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Census says Silverdale doubled since '90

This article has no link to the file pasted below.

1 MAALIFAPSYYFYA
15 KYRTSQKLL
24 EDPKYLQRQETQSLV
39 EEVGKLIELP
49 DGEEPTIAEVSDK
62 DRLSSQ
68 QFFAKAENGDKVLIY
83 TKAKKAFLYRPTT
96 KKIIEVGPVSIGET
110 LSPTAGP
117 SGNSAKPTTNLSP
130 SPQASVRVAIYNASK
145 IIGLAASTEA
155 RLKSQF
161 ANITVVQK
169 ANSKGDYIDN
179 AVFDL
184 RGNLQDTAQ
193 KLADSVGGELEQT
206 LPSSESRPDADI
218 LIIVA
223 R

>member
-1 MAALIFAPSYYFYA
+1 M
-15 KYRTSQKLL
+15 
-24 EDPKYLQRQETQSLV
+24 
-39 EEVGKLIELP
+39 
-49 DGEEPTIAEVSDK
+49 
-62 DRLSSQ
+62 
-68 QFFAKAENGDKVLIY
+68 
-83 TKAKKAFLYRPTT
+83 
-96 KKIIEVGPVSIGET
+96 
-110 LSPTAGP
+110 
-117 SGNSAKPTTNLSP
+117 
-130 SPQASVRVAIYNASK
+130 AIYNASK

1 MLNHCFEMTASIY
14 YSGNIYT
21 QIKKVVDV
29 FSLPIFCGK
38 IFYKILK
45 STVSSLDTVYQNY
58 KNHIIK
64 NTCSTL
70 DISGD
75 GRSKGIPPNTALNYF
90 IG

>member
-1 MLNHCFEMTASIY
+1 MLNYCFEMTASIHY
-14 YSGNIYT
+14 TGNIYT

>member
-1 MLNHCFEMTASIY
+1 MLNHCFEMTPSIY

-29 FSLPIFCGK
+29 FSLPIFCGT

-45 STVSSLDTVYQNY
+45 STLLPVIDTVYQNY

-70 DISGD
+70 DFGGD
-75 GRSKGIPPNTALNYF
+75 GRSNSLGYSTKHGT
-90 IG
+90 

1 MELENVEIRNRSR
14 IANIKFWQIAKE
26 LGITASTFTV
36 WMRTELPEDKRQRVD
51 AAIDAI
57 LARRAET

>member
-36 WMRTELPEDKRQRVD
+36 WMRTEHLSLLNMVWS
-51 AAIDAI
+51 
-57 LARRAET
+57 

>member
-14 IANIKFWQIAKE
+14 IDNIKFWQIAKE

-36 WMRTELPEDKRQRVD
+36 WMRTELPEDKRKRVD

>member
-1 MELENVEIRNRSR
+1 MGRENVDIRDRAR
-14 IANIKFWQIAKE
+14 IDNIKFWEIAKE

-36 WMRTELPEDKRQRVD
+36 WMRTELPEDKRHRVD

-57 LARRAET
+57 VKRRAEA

"Perhaps the most striking changes reflected in the 2000 census in Kitsap County were Silverdale's astronomical growth and Bremerton's population decline Silverdale's population grew from 7,660 in 1990 to 15,816 last year - an increase of 106 percent. Bremerton, meanwhile, went from 38,105 in 1990 to 37, 259 in 2000.Overall, Kitsap County's population jumped from 189,731 to 231,969 in 10 years, reflecting the national trend toward suburban growth.Silverdale's growth has affected the community's flavor as well as its economy. It also has presented a new series of challenges, including the need to diversify the regional economy, resolve transportation problems and balance growth management with people's desire to live in rural settings. Some even said the statistics highlight the need to revisit the incorporation question. It doesn't surprise me that we've experienced this growth, said Carl Johnson, president of the Central Kitsap Community Council. Eight or 10 years ago Money Magazine named Cental Kitsap as one of the most desirable places to live in America. We offer a lot of the things people look for - environment, value, quality of life. The real estate industry has acutely experienced the acute effects of growth in Central Kitsap. Realtors saw a lot of construction of single-family dwellings in 1990 through 1997, but it has tapered off in recent years, according Frank Leach of John L. Scott Real Estate, who referred to statistics published by the Kitsap County Department of Community Development.In Silverdale, that growth mostly has translated to higher-priced homes.We've seen some price escalation in recent years, said Bob Vergeer, a sales associate for Silverdale Realty who has worked in real estate for 20 years. As a rule we're evolving into more high-end houses. Vergeer added that some of the price inflation in Silverdale also has affected Bremerton, despite that city's population decline. Ten years ago in Manette you couldn't sell a house for $70,000 - today you're lucky to find a house for that little, Vergeer said.But realtors said implementation of the state Growth Management Act and the creation of the county's own zoning act in 1998 have changed the face of the housing market greatly. Johnson pointed out that Silverdale's growth has created new challenges for the community, and efforts must be made to preserve a high quality of life. He said the community is lopsidedly dependant on the military for jobs, and therefore vulnerable to base closures or cutbacks. We need to attract businesses that fit with our desire for a clean environment and that would provide family-wage jobs, Johnson said. He added that Silverdale is the largest urban growth area in the state that is not incorporated. That begs for future consideration of incorporation, he said.Realtors and community leaders alike envision that Silverdale will continue to grow, but most said there are variables that will affect how much.Being able to put people where they really want to live will be a challenge, said Frank Leach, an associate broker for John L. Scott Real Estate. Middle-income families want to live in semi-rural environments and the zoning laws have pushed the little guy out.Johnson agreed that growth will continue, but said work must be done to improve the transportation system.There are some things that pose challenges, Johnson said. Until we get our transportation issues resolved - the ferries and the second Tacoma Narrows Bridge - we might not see the growth we've had in the recent decade. "